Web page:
On October 12, 2011, Xcode 4.2 was released concurrently with the release of 5.0, and it included many more and improved features, such as storyboarding and automatic reference counting (ARC). Xcode 4.2 is the last version to support Mac OS X 10.6 "Snow Leopard", but is available only to registered developers with paid accounts; without a paid account, 3.2.6 is the latest download that appears for Snow Leopard.

Xcode 4.3, released on February 16, 2012, is distributed as one application bundle, Xcode.app, installed from the Mac App Store. Xcode 4.3 reorganizes the Xcode menu to include development tools. Xcode 4.3.1 was released on March 7, 2012 to add support for iOS 5.1. Xcode 4.3.2 was released on March 22, 2012 with enhancements to the iOS Simulator and a suggested move to the LLDB debugger versus the GDB debugger (which appear to be undocumented changes). Xcode 4.3.3, released in May 2012, featured an updated SDK for Mac OS X 10.7.4 "Lion" and a few bug fixes.

Xcode 4.4 was released on July 25, 2012. It runs on both Mac OS X Lion (10.7) and OS X Mountain Lion (10.8) and is the first version of Xcode to contain the OS X 10.8 "Mountain Lion" SDK. Xcode 4.4 includes support for automatic synthesizing of declared properties, new features such as literal syntax and subscripting, improved localization, and more. On August 7, 2012, Xcode 4.4.1 was released with a few bug fixes.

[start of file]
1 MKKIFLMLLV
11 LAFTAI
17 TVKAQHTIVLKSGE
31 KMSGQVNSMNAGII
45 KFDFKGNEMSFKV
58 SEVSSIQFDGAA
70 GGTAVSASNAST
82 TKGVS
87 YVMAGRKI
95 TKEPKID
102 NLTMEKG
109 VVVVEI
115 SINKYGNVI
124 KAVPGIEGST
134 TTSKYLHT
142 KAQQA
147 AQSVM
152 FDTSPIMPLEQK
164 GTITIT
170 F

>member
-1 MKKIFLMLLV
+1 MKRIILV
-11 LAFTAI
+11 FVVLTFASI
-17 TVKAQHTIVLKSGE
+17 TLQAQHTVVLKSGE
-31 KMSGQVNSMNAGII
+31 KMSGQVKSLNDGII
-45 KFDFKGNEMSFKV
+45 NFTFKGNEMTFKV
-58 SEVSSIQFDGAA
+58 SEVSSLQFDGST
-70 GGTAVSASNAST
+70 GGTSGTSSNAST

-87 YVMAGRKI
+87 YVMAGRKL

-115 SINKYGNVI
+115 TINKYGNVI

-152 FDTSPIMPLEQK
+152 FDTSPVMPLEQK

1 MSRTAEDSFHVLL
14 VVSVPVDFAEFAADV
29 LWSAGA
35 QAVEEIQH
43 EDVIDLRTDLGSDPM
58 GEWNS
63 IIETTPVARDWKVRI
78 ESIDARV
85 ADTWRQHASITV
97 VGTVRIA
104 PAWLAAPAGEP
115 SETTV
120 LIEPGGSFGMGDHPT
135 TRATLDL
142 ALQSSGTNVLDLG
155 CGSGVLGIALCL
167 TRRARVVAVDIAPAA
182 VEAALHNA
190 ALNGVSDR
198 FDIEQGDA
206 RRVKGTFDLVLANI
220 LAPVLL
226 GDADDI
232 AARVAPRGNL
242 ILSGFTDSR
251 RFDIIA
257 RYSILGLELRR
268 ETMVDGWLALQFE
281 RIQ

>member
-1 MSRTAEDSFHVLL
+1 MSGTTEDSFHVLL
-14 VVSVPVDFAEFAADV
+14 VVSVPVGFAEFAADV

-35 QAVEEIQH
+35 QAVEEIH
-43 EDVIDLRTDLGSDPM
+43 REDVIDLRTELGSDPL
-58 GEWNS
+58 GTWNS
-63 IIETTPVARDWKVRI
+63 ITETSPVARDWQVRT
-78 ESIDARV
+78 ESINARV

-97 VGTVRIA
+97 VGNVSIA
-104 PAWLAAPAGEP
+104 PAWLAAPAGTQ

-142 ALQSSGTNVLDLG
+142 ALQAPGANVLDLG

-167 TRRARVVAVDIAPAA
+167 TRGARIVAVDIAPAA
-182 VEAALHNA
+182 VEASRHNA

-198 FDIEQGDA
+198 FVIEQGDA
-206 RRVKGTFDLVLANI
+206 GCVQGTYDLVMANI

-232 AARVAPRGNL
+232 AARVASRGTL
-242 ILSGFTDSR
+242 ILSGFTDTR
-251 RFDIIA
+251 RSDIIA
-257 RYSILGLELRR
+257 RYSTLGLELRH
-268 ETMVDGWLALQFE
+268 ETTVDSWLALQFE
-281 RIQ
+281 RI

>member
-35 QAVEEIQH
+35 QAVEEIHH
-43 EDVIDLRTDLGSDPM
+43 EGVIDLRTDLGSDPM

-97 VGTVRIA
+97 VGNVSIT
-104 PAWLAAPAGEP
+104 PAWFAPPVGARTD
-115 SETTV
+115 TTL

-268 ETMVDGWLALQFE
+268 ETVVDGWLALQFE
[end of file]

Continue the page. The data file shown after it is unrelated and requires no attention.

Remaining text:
On September 19, 2012, iOS 6 and Xcode 4.5 were released. Xcode added support for iOS 6 and the 4-inch on iPhone 5 and 5th generation. It also brought some new features to iOS, simplified localization, and added auto-layout support for iOS. On October 3, 2012, Xcode 4.5.1 was released with bug fixes and stability improvements. Less than a month later, Xcode 4.5.2 was released, with support for and with Retina Display, and bug fixes and stability improvements.

On January 28, 2013, 6.1 and Xcode 4.6 were released.


5.x series
On June 10, 2013, at the Apple Worldwide Developers Conference, version 5 of Xcode was announced. On September 18, 2013, Xcode 5.0 was released. It shipped with iOS 7 and OS X 10.8 Mountain Lion SDKs. However, support for OS X 10.9 Mavericks was only available in beta versions. Xcode 5.0 also added a version of generating 64-bit ARM code for iOS 7. Apple removed support for building garbage collected Cocoa binaries in Xcode 5.1.


6.x series